Earlier this year, I bought a new Vodacom SIM.
As with most new SIMs, the number I received had been recycled – and I got the occasional call for the person who had the number before me.
By the end of November, however, I was receiving calls from a Cell C call centre on an almost daily basis.
After the second call, I asked them to please remove me from their list. After the tenth, I begged them to stop, saying anything to try and convince them that they will never find the person they are looking for by calling me.
Everything pointed to this being debt-collection related — it’s a recently recycled number which was receiving messages about someone’s outstanding bills.
However, when I asked the operator what the call was about she said that it was a “personal matter.”
When I asked whether it was debt-collection related, they were happy to lie: “No it’s not about debt,” one agent told me.
A spokesperson for Cell C explained that call centre agents are required to conduct a security check when calling a user and can’t disclose that the calls are related to debt collection until the correct person has been identified.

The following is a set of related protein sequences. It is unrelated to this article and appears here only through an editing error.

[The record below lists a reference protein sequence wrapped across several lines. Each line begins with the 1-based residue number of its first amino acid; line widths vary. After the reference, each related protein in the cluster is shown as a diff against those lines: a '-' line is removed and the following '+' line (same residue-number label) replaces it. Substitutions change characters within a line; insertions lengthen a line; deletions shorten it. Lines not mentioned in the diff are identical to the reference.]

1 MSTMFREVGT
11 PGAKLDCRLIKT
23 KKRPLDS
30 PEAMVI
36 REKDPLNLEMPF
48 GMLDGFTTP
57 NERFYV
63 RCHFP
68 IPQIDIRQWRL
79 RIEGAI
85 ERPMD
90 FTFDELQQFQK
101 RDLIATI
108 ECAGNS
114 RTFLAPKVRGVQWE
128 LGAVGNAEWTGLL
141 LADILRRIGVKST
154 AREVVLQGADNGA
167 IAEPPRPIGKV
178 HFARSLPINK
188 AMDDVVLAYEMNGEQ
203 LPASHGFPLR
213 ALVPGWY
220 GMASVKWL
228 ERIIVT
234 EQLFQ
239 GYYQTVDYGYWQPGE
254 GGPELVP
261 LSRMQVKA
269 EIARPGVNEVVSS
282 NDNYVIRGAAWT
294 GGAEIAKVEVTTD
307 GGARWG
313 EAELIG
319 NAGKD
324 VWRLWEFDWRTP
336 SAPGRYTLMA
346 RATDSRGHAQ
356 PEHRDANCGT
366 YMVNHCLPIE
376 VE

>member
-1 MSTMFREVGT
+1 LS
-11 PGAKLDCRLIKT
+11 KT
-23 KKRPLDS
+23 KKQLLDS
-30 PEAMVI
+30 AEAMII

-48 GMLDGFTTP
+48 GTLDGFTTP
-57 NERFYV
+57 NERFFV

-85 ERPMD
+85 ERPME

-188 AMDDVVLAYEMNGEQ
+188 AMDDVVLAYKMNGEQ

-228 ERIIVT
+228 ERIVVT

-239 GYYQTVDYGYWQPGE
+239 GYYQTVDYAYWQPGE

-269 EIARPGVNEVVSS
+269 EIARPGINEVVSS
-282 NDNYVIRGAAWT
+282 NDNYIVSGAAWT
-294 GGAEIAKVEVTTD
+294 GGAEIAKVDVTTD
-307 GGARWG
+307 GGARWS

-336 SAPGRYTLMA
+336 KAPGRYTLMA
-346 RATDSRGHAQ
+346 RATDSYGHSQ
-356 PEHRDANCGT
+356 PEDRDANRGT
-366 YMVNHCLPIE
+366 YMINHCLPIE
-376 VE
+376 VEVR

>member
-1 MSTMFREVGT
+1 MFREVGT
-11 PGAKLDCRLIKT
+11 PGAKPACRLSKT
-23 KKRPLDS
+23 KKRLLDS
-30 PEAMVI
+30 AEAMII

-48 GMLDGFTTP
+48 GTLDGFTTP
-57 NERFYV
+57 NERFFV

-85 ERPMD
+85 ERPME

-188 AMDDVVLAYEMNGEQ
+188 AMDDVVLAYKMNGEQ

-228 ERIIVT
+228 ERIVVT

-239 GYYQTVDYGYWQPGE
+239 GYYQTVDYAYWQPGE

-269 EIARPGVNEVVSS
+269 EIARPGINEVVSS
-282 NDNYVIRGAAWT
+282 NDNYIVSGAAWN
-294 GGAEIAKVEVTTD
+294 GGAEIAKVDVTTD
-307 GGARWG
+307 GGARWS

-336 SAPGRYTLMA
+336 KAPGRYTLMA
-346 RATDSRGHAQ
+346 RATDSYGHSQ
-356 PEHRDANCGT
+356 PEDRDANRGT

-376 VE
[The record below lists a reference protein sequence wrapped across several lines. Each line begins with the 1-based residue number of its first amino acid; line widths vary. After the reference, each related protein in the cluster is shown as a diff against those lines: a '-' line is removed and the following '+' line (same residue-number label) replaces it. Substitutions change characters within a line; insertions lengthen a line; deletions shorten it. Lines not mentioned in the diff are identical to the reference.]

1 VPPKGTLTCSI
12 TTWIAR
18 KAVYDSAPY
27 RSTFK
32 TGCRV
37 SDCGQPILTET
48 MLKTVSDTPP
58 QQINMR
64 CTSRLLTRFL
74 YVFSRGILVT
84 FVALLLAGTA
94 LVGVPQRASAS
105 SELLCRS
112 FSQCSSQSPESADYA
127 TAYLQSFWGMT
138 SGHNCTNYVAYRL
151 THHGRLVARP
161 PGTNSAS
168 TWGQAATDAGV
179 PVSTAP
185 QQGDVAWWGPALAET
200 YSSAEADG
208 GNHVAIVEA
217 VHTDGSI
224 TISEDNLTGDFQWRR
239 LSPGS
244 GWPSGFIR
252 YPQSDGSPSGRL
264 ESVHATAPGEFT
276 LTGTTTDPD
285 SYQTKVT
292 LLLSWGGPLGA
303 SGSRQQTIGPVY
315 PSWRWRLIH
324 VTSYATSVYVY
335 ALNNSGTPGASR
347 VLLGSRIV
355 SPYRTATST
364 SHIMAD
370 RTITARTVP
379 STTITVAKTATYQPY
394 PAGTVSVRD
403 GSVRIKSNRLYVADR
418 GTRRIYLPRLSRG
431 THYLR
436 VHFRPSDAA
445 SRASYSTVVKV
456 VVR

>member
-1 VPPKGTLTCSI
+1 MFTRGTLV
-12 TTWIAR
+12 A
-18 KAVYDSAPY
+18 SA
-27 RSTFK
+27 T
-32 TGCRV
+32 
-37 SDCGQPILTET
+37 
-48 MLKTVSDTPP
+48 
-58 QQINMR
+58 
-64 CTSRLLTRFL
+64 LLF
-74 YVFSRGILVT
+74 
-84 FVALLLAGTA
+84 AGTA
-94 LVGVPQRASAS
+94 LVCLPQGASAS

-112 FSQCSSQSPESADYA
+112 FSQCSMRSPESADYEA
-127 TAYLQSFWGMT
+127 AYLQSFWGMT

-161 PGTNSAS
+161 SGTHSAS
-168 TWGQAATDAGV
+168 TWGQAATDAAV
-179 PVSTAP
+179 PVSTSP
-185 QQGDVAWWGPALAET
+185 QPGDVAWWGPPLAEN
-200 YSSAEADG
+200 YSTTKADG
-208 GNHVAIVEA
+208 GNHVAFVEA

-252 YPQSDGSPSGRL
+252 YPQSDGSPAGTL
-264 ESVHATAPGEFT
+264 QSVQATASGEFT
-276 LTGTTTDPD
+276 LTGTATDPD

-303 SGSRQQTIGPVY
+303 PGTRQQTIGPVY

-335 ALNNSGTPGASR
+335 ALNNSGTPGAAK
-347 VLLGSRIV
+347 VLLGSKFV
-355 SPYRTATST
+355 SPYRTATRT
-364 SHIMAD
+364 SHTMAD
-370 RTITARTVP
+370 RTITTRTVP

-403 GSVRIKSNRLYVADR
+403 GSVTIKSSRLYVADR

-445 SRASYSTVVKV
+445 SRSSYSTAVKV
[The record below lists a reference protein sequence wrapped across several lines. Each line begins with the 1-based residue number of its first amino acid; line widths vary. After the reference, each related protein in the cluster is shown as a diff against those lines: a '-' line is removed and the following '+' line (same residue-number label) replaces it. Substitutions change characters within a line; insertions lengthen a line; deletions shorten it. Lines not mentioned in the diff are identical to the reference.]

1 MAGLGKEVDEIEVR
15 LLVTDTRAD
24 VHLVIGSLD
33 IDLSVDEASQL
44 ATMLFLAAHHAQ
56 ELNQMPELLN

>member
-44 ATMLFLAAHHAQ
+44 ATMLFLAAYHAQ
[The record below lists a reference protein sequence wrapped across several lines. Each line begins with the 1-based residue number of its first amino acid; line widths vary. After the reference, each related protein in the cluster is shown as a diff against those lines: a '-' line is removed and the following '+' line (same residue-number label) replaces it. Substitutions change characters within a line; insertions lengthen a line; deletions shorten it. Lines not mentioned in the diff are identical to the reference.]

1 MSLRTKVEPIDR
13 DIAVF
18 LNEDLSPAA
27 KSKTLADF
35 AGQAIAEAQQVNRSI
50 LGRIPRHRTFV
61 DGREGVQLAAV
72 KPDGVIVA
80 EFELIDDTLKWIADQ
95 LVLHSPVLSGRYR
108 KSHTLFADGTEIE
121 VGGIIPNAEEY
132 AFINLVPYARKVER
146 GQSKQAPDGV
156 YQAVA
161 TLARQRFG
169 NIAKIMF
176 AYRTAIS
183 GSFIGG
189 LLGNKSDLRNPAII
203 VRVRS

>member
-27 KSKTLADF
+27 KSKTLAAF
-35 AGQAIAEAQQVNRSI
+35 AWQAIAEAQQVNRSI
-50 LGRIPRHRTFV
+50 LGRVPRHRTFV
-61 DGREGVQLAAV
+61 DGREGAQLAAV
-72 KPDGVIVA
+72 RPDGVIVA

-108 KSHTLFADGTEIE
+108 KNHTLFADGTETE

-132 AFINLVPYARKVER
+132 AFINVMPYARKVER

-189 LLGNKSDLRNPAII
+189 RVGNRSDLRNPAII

“Unfortunately, when it comes to debt collection, agents are required to contact all available numbers linked to the debtor in an attempt to recover what is owed.”
Cell C said that my number had been previously linked to a customer that has outstanding debt with a variety of organisations.
“As such the credit bureau has linked all associated contact numbers with the debt that is owed.”
It did not disclose whether my number had been ported to Cell C previously and reverted to Vodacom when it was recycled.
Cell C said that the number could have been owned by the debtor, or provided as an alternative contact.
Making it stop
The frustration finally came to an end when I received two phone calls from Cell C’s debt collectors within an hour of one another.
Politely, I told the second caller that this was getting ridiculous now and that they need to take me off whatever list they were using.
The agent asked me to confirm that I did not know the person they were looking for at all. I did, and she put the phone down. I haven’t received a call from them since.
Cell C explained that this is an expected behaviour from debt collectors.
“Once it is concretely determined that the number is not linked to the debtor, it is escalated to the supervisor and a request is sent to the Dialler Administrator and Analytics to add to the exclusion list,” Cell C said.
“This is different to the marketing database, which only requires a single call for removal.”
This means that if you receive a number which is linked to someone that owes money, you can expect to go through the motions of explaining that you don’t know them and your number is new.